Dawn Cook [Kim Harrison] – With Friends Like These
Nancy Holder – Blood Gothic
Larissa Ione – Eternity Embraced
Jeanne Stein – The Ghost Of Leadville
Tiffany Trent – The Vampire, The Witch, And The Yenko
Ann Aguirre – Circle Unbroken
Devon Monk – Skein Of Sunlight

A wonderful variety of compellingly original vampire stories, many of them wholly unexpected, from award-winning, New York Times bestselling authors. There are typical vampires who would be right at home in a horror story or a gothic romance; historical vampires; contemporary, gritty, urban vampires; fang-in-cheek comedy; boy-meets-girl sweetheart stories (if a little bloodier!); and erotic tales of inhuman passions and midnight pleasures. Look out, too, for stand-alone stories relating to existing series and characters of contributing authors, or stories which develop more fully characters who have only walk-on parts in those authors’ longer fiction. Includes writing by big-name authors such as Jennifer Ashley, Kim Harrison writing as Dawn Cook, Caitlin Kittredge, Diane Whiteside and Eileen Wilks.

Much better cover! i’m almost certain it’s a Joe Roberts job – Mammoth Book Of Vampire Romance certainly was and he’s been responsible for many of the best Robinsons in recent years. Nancy Holder’s Blood Gothic first appeared in Stephen Jones’ Mammoth Book Of Vampires (Robinson, 1992) via Charles L. Grant’s Shadows 8.

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Paul Bibeau – Sundays With Vlad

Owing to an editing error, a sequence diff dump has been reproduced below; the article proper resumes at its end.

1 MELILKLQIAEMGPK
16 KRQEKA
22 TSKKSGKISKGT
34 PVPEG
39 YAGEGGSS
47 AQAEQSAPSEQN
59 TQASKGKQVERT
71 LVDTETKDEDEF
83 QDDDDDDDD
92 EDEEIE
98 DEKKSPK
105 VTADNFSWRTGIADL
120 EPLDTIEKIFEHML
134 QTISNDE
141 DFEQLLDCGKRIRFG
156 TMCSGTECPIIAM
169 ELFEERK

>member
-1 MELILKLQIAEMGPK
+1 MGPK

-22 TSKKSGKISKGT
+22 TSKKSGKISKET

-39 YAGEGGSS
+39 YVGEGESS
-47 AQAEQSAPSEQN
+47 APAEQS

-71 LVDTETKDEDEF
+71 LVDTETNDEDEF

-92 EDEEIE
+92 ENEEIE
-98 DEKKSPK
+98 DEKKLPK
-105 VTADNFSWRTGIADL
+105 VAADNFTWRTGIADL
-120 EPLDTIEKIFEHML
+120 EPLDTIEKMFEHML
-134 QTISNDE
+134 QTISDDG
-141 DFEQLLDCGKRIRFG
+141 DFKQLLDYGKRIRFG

Posted by demonik on June 18, 2008

Paul Bibeau – Sundays With Vlad (Constable, 2008)


Cover design and illustration by

From Pennsylvania to Transylvania. One Man’s Quest to Live in the World of the Undead


As if visiting the dentally challenged lord of the night’s castle weren’t enough, vampire enthusiast Paul Bibeau digs through Bram Stoker’s original manuscript, meets with the president of the Dracula Fan Club and even marches in the Transylvania Day Parade as a giant garlic bulb – all part of his quest to reach the stone-cold heart of vampiredom.

From the moment his older sister jumped him, baring her glow-in-the-dark vampire fangs, Paul Bibeau was hooked. You could say this traumatic childhood experience scarred him for life – he began to develop an ever-deepening obsession with the Undead. Years later, his fixation led him to revise his honeymoon plans, persuading his unsuspecting wife to take a trip to Wallachia, Romania and the legendary lair of Dracula – the towering castle of Vlad the Impaler.

Clutching his guidebook like a bible, Bibeau sets off on an alarming but comic journey into the dark history of his hero.